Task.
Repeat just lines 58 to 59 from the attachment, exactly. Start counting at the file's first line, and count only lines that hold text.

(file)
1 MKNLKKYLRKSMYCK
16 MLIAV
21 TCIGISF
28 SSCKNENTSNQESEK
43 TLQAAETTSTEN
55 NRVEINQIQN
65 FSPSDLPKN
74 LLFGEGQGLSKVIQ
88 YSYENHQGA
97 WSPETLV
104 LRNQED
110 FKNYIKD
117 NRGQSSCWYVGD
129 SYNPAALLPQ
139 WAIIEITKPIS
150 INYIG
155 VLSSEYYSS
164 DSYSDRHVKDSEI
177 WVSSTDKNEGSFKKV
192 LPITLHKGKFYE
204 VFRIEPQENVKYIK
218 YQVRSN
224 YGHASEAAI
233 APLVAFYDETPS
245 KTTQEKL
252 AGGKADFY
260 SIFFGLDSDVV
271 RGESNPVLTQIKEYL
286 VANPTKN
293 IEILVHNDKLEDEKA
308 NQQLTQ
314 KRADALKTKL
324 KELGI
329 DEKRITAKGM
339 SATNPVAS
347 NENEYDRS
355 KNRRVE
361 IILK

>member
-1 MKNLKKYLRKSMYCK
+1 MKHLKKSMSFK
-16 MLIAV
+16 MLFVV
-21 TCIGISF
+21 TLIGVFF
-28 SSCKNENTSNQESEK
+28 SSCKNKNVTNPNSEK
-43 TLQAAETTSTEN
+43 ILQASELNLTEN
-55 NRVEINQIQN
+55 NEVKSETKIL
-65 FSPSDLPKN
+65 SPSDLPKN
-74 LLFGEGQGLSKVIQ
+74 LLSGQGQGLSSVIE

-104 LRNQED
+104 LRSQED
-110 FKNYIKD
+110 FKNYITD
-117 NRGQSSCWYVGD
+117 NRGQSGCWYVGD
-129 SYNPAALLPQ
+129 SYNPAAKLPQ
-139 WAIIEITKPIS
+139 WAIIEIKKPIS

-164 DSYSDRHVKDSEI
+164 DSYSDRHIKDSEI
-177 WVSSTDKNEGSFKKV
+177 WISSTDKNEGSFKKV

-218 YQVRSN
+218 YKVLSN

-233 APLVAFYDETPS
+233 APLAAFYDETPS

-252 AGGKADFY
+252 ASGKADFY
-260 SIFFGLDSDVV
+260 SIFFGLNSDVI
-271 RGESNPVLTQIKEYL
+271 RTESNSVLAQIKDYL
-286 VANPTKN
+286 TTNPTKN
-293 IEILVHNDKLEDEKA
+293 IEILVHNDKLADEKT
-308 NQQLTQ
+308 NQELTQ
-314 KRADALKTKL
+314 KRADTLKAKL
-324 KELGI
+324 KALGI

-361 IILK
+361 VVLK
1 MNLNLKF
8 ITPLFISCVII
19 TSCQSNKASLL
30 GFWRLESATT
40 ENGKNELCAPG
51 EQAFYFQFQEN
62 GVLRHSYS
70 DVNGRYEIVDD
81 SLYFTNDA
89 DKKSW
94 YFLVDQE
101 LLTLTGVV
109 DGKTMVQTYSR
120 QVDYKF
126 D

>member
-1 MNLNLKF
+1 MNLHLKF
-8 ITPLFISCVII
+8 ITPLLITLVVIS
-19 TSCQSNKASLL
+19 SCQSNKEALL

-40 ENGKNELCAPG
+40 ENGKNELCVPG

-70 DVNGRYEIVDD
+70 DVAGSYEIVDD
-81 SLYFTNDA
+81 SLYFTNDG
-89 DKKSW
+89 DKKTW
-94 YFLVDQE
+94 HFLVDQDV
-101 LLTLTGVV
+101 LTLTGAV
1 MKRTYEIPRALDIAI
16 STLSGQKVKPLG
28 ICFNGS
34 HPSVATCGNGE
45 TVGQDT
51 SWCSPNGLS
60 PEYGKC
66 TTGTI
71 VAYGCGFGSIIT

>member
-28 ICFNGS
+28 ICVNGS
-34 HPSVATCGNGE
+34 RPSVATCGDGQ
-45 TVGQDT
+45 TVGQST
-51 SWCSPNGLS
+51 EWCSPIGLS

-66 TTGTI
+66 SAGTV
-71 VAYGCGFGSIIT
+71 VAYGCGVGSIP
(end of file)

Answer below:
-110 FKNYIKD
+110 FKNYITD